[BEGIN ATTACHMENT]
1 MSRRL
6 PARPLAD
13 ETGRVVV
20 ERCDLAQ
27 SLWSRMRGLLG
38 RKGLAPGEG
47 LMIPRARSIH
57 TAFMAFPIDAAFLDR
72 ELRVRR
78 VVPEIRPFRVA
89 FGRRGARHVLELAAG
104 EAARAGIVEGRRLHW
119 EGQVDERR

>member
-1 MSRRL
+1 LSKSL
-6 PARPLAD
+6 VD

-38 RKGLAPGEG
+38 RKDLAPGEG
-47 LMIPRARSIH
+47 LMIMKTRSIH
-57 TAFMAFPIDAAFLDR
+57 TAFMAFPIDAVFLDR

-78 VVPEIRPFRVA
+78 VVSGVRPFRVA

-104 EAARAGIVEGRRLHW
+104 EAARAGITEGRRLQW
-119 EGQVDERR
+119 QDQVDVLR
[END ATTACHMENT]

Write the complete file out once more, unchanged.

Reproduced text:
1 MSRRL
6 PARPLAD
13 ETGRVVV
20 ERCDLAQ
27 SLWSRMRGLLG
38 RKGLAPGEG
47 LMIPRARSIH
57 TAFMAFPIDAAFLDR
72 ELRVRR
78 VVPEIRPFRVA
89 FGRRGARHVLELAAG
104 EAARAGIVEGRRLHW
119 EGQVDERR

>member
-1 MSRRL
+1 LSKSL
-6 PARPLAD
+6 VD

-38 RKGLAPGEG
+38 RKDLAPGEG
-47 LMIPRARSIH
+47 LMIMKTRSIH
-57 TAFMAFPIDAAFLDR
+57 TAFMAFPIDAVFLDR

-78 VVPEIRPFRVA
+78 VVSGVRPFRVA

-104 EAARAGIVEGRRLHW
+104 EAARAGITEGRRLQW
-119 EGQVDERR
+119 QDQVDVLR